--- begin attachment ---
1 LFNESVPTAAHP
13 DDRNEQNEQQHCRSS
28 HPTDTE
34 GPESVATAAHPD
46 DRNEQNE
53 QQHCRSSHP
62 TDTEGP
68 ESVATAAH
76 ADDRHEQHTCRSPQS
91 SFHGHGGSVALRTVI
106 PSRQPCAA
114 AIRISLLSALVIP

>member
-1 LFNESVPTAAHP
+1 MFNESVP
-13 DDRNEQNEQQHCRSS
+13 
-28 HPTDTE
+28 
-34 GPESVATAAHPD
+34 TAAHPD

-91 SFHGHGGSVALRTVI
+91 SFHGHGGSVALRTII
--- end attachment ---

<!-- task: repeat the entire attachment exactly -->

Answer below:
1 LFNESVPTAAHP
13 DDRNEQNEQQHCRSS
28 HPTDTE
34 GPESVATAAHPD
46 DRNEQNE
53 QQHCRSSHP
62 TDTEGP
68 ESVATAAH
76 ADDRHEQHTCRSPQS
91 SFHGHGGSVALRTVI
106 PSRQPCAA
114 AIRISLLSALVIP

>member
-1 LFNESVPTAAHP
+1 MFNESVP
-13 DDRNEQNEQQHCRSS
+13 
-28 HPTDTE
+28 
-34 GPESVATAAHPD
+34 TAAHPD

-91 SFHGHGGSVALRTVI
+91 SFHGHGGSVALRTII